Mac OS X 'Mountain Lion's' Gatekeeper Not Enough to Fight Malware
Apple and Microsoft have added security features to the next versions of their respective operating systems in an effort to combat new, more complicated security threats. However, security experts remain skeptical the steps taken would be enough against these malware threats.
On Feb. 16, Apple previewed the new Gatekeeper security feature for its new operating system, Mac OS X 10.8, or Mountain Lion, which is due this summer. The new security setting lets users define what sources would be able to install software on the system. Gatekeeper would prevent users from downloading and installing malicious software from uncertified and pirated sources.
By default, Mountain Lion would allow users to install only applications found on the Mac App Store, the application store Apple launched a little over a year ago for desktop and laptop software. While the Mac App Store offers "maximum security," users can download software from sites that have a signed Developer ID certificate, or from any source.
Gatekeeper is "designed to drive up costs and effort" for developing malware on OS X, said Roel Schouwenberg, a senior researcher with Kaspersky Lab. However, he didn't think Gatekeeper would "bring a stop to OS X malware."
With Gatekeeper, Apple is tacitly admitting that Mac malware does exist, and that it's increasing. Apple is trying to counter the threat by making it more expensive and difficult for cyber-criminals to develop malicious applications.
Developers can either go through Apple's vetting process to get listed in the Mac App Store or sign up for a developer account and receive a valid digital certificate to sign the software. If Apple finds out a developer is releasing malicious programs, it can revoke the certificate, forcing the developer to try to obtain a new certificate.
However, cyber-criminals have in the past successfully posed as legitimate companies and tricked certificate authorities into issuing digital certificates, Schouwenberg noted. There's no reason they wouldn't be able to pay, or use a stolen credit card to pay, the $99-a-year fee to join the Mac Developer Program and get a valid digital signature. The criminals can also steal someone else's certificate and use it to sign their malicious software if they can't create an account.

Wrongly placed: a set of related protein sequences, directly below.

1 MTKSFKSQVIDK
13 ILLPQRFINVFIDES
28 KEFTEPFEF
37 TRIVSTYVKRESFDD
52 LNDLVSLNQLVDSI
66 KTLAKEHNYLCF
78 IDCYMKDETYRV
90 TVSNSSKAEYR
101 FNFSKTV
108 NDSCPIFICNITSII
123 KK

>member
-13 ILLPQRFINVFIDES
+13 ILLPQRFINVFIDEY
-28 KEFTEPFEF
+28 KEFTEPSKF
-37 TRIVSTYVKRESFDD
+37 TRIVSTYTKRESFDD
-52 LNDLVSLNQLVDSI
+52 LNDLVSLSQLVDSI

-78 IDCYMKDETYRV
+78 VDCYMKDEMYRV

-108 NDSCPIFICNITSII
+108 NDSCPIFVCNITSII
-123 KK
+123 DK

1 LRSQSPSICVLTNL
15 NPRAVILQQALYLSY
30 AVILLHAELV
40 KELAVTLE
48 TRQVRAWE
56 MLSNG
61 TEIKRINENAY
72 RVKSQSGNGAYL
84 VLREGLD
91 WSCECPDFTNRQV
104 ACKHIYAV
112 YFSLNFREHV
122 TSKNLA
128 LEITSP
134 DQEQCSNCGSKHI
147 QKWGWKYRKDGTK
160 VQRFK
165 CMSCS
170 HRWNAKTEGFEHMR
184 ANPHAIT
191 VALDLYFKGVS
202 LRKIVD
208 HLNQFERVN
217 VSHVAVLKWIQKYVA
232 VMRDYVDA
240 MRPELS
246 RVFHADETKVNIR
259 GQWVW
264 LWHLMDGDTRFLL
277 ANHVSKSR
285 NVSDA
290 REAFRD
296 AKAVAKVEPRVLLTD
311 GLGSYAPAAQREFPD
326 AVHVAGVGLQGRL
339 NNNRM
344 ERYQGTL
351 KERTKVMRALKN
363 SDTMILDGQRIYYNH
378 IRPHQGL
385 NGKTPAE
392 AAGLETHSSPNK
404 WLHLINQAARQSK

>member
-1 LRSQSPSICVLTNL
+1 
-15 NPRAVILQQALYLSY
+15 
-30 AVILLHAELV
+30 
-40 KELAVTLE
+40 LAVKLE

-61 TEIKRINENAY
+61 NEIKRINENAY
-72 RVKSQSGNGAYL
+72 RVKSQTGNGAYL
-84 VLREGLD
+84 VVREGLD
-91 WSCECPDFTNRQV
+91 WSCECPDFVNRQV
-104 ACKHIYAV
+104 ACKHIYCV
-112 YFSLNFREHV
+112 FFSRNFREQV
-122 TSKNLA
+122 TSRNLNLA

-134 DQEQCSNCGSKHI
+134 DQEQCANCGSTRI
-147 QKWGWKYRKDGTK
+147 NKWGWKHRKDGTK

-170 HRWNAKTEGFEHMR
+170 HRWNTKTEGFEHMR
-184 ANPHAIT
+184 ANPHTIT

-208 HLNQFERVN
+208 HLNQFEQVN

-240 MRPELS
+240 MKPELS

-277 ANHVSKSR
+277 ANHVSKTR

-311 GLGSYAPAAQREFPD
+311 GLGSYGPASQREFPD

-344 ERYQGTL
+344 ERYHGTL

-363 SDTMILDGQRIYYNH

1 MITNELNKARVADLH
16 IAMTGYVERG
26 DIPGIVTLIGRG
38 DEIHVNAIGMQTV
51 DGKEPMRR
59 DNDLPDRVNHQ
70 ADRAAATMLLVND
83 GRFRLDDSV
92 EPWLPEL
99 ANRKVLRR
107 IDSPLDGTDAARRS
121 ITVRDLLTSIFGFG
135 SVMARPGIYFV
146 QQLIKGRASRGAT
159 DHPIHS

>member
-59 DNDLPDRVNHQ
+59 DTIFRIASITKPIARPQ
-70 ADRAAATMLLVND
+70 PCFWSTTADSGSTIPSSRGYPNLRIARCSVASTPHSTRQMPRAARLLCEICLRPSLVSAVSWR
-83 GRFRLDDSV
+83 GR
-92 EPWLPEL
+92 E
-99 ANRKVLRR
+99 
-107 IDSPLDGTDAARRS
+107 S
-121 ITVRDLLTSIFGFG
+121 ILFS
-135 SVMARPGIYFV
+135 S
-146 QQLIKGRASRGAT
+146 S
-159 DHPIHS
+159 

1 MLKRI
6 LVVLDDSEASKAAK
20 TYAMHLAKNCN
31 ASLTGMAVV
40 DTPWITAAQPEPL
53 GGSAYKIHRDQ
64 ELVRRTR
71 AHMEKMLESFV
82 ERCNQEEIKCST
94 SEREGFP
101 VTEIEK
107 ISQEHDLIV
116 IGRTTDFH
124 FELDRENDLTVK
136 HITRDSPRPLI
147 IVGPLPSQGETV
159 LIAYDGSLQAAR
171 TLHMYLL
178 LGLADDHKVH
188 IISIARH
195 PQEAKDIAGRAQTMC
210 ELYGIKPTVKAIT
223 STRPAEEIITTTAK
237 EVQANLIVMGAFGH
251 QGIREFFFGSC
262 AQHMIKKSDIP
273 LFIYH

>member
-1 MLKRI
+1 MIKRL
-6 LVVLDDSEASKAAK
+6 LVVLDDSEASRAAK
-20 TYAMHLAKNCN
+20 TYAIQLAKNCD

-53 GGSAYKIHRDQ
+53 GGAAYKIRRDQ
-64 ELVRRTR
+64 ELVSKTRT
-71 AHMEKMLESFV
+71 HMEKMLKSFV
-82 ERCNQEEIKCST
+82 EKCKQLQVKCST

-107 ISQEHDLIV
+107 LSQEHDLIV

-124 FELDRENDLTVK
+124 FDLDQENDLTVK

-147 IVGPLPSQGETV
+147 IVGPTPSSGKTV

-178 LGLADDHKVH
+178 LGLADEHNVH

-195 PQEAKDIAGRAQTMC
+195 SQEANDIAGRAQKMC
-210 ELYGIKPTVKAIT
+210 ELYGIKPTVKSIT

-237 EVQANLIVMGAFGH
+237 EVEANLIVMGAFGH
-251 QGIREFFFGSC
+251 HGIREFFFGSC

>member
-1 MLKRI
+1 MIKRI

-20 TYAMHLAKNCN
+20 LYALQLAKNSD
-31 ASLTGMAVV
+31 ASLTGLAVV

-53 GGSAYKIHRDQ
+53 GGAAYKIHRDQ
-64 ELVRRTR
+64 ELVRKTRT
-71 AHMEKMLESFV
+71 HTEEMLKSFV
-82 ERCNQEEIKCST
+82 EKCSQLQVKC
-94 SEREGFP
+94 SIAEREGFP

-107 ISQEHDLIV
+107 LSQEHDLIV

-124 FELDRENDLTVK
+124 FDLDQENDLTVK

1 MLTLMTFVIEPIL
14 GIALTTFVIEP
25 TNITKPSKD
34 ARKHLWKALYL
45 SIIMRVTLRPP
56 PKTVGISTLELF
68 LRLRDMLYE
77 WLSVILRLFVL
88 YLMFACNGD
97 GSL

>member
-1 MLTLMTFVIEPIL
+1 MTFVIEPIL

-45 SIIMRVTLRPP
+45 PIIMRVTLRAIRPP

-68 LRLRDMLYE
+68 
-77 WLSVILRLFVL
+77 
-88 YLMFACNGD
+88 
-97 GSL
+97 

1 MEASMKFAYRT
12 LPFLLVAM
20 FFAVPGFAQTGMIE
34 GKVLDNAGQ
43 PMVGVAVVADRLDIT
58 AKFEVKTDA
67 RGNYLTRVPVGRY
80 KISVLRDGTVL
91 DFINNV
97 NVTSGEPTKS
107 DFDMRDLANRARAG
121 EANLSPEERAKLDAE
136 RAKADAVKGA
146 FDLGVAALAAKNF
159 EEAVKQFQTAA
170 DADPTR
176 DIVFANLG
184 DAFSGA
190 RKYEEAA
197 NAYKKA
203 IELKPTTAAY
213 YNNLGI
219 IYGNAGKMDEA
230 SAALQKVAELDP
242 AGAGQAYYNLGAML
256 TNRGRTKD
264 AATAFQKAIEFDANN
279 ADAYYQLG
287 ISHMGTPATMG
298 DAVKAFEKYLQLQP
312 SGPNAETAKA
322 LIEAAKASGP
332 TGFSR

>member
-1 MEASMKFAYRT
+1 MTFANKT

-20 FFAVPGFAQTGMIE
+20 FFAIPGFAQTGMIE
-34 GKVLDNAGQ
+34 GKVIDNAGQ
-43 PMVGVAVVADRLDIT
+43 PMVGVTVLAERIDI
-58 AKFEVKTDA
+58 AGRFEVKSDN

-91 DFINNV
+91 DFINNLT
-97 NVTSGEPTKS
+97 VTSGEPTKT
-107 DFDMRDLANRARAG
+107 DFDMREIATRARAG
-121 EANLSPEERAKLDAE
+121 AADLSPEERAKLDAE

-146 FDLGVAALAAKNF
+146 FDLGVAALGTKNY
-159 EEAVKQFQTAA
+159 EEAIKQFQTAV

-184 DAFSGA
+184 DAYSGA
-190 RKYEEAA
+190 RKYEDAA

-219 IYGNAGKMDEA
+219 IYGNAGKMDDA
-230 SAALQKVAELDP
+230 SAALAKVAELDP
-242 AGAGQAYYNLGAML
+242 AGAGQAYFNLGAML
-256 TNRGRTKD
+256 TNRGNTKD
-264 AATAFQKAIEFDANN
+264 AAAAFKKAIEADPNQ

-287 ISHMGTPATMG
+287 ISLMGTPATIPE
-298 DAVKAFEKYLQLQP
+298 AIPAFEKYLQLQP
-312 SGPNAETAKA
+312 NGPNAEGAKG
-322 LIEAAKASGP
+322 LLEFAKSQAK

It's not that far-fetched to consider criminals would be able to take someone else's certificate. In the case of Stuxnet, its creators signed with a stolen digital certificate, said Schouwenberg.
Another problem with Gatekeeper is that Apple is making software development more expensive for legitimate developers as well, said Schouwenberg. It was possible that the developers who don't want to deal with paying for the certificate, or figure out how to use it, would ask users to temporarily change Gatekeeper settings "for compatibility reasons" in order to download software, he said.
Gatekeeper is a "pretty good idea," but the implementation is "flawed," Chester Wisniewski, a senior security advisor at Sophos Canada, wrote on the Naked Security blog. Gatekeeper is based on the LSQuarantine technology that powers XProtect, a rudimentary scanner integrated into Mac OS X to check whether a file being downloaded is a known piece of malware. Gatekeeper would help reduce user exposure to known Trojans by reducing where they can download from, said Wisniewski.
"It's what Gatekeeper doesn't catch that might inspire budding criminal authors to take the next step in creating more advanced malware for OS X," Wisniewski wrote.
At the moment, if the source of an infected file is a USB drive or networks share, and not the Internet, Gatekeeper won't be able to detect the malware, Wisniewski said. Digital signatures apply to only executable files, which means users remain vulnerable to malicious PDFs, Flash, shell scripts and Java. There are plenty of ways for malicious developers to keep creating new ways to attack Mac OS X.
Apple is clearly "betting on reputation" to fight malware, said Schouwenberg. While reputation plays a significant role in anti-malware efforts, it is not enough, but it just encourages criminals to adopt more "anti-reputation" techniques, said Schouwenberg.
There may be an uptick in the number of "Trojanized applications," where a perfectly legitimate download has been modified to include malware, said Schouwenberg. There have already been a few such cases, although they remain rare.
"It makes sense for the malware evolution to go this way," said Schouwenberg.
Apple is not the only one trying to beef up the operating system's security capabilities.
Microsoft is integrating antivirus software into its Windows 8 operating system, which the company plans to release later this year. The existing Windows Defender program, which Microsoft first began shipping with Windows Vista, will be expanded to incorporate the existing Microsoft Security Essentials malware scanner. With Windows 8, users will be getting out-of-the-box protection against malware and a desktop firewall.
The problem is that many users will think that since they have built-in security software, they don't need to get a comprehensive security application. Considering that many malware developers test their latest creations to make sure they can't be detected by popular antivirus software, criminals would start targeting the broad segment of users who will just have the built-in option, Schouwenberg predicted.
Considering that Windows Defender hasn't "done too much" to impact the security landscape in regard to reducing threats since its inclusion in Vista, it's not likely the new features in Windows 8 will make that "much of a difference," said Schouwenberg.